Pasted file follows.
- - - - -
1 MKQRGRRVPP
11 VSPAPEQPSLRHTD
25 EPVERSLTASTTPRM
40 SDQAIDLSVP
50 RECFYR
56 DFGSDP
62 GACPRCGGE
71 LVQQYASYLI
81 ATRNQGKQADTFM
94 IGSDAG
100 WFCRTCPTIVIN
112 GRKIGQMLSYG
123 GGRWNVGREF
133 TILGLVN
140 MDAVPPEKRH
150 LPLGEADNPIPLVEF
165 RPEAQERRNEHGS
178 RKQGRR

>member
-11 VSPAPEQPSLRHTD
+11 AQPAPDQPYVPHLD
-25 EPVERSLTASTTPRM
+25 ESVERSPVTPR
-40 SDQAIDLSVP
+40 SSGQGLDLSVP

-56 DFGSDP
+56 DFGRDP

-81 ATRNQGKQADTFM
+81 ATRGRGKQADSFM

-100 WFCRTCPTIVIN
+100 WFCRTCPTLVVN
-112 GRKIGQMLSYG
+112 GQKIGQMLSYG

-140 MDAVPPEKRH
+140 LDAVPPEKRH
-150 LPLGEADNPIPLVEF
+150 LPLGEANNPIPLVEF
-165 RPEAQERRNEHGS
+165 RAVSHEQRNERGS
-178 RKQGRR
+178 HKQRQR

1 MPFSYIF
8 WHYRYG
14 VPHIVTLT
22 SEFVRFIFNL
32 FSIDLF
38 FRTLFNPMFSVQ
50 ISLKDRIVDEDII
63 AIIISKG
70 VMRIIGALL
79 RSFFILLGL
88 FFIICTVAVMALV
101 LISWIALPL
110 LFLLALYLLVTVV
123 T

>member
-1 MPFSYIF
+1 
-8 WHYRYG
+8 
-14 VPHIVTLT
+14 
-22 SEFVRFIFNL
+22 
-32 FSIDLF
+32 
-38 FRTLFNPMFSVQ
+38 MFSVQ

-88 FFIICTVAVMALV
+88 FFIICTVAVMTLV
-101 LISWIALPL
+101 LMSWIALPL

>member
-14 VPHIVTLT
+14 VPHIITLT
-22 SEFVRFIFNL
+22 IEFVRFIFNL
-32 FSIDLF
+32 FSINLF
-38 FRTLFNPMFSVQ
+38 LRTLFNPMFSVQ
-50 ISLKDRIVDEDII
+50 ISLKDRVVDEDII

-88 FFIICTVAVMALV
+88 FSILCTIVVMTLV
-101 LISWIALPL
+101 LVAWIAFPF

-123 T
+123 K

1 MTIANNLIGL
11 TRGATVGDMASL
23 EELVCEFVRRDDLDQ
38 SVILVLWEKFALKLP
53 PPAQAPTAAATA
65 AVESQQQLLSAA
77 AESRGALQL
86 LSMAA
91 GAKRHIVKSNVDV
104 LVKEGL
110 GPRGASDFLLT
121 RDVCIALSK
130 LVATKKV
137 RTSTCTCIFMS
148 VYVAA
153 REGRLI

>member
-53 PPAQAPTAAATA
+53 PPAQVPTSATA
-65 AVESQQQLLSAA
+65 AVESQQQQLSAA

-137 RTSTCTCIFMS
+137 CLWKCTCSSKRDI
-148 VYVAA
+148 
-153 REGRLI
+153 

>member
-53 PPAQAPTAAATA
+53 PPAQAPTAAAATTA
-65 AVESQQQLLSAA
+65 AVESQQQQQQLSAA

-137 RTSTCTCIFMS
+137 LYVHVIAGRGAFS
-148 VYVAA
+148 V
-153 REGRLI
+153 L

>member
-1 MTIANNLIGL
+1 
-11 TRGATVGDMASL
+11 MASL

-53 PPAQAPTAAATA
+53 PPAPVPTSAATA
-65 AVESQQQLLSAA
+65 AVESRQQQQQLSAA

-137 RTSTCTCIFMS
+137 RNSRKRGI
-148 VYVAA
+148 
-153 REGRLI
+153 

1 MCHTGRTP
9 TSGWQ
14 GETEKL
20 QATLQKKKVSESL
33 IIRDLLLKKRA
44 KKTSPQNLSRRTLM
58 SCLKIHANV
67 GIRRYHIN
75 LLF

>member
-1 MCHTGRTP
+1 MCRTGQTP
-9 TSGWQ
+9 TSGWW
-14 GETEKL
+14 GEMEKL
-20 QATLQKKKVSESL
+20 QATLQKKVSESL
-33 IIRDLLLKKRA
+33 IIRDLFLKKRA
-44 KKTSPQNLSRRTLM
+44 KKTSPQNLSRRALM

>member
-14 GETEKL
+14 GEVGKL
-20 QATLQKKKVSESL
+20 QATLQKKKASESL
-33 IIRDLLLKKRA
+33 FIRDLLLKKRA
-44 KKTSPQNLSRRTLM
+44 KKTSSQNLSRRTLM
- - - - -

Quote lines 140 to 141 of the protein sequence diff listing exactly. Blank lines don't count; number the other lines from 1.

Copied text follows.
+148 
-153 REGRLI